Margherita Felicia Scalise was born in Serrastretta, Italy in 1881. Her parents observed Jewish traditions in secret, and her father is believed to have led Hebrew prayers in his home.
Rabbi Barbara's father, Antonio Aiello, was born in Serrastretta. He was a military trumpet player in the American Army and liberator of the Buchenwald concentration camp, before moving to Pittsburgh with his wife.
Their daughter, Barbara, was born in the United States. Barbara was ordained as a Reform rabbi at 47, and now divides her time between congregations in Florida and Calabria where she founded her synagogue in her family's ancestral home. She is the first woman Rabbi in Italy.
Antonina was born in 1923, in Vita, Sicily to a Catholic family.
In 1946 she gave birth to a daughter, Pietra Erina, before immigrating to Toronto ten years later.
Pietra Erina's daughter, Laura, was born in Canada. In 2003, after several years of religious soul-searching, Laura discovered that her family's roots were actually Jewish, and identifying with those roots, converted to Judaism.
Dina was born to a Catholic family in San Nicandro. For decades she worked as Donato Manduzio’s assistant, and formally converted to Judiasm in 1949.
In 1936 Dina gave birth to Lea. After the family emigrated to Israel, Lea gave birth to a son, Eli, in 1967.
Today, Eli lives with his wife and daughters in Netanya. Eli changed his last name to Nof, which is the Hebrew translation of his Italian surname, Bonfitto, meaning "a beautiful view".
In the 1920s and 30s Donato Manduzio germinated a seed that had long been dormant in Southern Italy, and from it grew the first generation of Italian Jews the region had seen in many years. Unfortunately those communities were born into a world stricken by war, poverty and terrible religious intolerance.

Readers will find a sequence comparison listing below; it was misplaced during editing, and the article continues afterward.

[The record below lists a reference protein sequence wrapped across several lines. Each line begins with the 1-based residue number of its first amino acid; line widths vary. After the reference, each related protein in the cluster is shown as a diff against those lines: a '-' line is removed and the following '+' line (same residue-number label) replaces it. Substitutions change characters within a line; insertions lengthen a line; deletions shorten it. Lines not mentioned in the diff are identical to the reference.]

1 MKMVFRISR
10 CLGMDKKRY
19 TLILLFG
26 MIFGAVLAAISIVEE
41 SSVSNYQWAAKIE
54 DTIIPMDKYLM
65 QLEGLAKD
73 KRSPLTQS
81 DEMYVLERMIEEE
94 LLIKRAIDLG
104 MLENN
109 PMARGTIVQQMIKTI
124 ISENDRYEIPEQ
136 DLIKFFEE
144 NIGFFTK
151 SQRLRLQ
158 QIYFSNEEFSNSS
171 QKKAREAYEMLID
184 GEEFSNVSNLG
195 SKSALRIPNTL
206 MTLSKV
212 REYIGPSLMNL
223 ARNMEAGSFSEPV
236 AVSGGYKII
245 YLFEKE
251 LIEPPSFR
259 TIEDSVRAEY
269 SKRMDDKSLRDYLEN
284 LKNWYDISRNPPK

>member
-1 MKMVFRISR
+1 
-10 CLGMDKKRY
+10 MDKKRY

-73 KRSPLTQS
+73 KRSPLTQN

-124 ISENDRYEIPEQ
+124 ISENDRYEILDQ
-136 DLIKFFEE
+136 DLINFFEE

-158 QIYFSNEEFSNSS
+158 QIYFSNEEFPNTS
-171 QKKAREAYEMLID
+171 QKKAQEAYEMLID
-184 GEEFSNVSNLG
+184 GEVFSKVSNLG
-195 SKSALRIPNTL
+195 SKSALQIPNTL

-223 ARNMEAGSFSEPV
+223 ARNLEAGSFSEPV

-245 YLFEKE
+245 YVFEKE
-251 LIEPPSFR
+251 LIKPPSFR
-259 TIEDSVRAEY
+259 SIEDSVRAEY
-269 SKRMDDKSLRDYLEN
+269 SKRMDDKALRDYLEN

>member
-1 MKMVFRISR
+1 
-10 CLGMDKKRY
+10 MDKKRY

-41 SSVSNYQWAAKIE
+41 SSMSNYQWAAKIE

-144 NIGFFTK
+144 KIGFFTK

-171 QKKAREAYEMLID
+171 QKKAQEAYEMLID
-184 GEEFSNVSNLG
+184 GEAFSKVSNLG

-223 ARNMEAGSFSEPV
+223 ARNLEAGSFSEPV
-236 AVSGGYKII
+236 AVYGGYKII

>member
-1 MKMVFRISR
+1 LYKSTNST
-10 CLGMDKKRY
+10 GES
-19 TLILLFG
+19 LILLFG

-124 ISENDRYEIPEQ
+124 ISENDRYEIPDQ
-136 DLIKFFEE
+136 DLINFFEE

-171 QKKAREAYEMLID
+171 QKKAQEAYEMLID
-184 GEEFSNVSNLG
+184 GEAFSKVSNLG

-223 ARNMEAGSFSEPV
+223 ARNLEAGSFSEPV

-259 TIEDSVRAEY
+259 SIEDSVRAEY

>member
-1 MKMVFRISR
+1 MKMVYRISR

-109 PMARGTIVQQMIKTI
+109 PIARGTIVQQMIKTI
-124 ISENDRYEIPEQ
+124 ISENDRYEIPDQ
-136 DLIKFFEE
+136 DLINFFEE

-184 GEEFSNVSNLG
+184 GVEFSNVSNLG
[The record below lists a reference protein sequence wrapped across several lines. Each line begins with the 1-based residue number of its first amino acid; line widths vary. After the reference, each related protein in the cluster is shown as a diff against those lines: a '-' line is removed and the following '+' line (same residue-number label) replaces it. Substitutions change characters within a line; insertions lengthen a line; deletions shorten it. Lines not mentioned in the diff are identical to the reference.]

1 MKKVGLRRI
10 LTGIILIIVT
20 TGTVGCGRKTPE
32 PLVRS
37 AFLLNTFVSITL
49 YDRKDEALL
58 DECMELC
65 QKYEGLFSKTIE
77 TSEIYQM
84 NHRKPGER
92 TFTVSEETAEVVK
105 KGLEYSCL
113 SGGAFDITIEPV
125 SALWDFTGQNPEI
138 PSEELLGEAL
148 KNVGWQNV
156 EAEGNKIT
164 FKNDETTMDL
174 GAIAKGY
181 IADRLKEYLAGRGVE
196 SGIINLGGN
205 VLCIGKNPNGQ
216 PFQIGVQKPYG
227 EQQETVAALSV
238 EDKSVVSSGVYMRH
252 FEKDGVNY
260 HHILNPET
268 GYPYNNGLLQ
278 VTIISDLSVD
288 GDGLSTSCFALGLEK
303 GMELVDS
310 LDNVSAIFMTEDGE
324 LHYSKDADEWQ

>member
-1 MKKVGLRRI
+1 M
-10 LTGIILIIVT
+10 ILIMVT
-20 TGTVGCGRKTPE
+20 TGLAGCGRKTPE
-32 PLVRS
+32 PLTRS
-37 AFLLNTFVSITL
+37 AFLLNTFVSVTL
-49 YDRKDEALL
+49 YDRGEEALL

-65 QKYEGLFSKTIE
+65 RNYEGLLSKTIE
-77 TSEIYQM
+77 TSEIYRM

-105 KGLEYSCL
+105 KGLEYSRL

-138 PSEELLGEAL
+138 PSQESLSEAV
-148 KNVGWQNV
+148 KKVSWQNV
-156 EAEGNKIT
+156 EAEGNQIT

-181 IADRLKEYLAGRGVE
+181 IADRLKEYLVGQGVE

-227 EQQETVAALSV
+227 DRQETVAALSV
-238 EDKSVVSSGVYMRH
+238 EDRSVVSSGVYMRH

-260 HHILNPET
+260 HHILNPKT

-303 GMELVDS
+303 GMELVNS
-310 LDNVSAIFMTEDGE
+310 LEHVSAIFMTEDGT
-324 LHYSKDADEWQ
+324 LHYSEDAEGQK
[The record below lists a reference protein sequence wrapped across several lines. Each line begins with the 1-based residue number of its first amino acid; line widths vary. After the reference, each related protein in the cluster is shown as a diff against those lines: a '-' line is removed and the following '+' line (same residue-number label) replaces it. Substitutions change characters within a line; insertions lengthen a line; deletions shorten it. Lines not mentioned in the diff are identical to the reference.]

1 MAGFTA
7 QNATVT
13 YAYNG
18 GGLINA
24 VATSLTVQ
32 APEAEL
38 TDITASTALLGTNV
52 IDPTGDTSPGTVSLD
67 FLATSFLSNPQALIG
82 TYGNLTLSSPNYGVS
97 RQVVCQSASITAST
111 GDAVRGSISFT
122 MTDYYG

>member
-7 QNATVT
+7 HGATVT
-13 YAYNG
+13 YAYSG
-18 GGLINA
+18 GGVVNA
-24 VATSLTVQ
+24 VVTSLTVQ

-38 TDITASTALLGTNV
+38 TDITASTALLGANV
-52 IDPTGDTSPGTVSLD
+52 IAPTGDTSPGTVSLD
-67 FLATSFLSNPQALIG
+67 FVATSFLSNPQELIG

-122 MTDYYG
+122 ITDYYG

Most often born in Italy and raised abroad, much of this generation was torn between two cultures. The second generation was traumatized by the horrors of World War II and the harsh difficulties of starting a new life in a foreign country. Fearing their children risked a similar fate, the second generation hid from them the details of its suffering — for the Jews of San Nicandro living in Israel this often meant concealing the fact that they had all been converted in Italy; for those in North America it often meant concealing the fact that they had ever been Jewish.
Captivated by the secrets of its Jewish past, the third generation is the one leading the renaissance of Southern Italian Judaism. Many describe their fervor to connect with their Italian Jewish roots as a calling to come home. Raised in Canada, the United States and Israel, the third generation enthusiastically bears Manduzio's torch, which war, poverty and migration threatened to snuff out. Many are returning not only to Judaism, but back to Southern Italy, to find a personal connection and to help foster again the rich Jewish culture that once flourished there.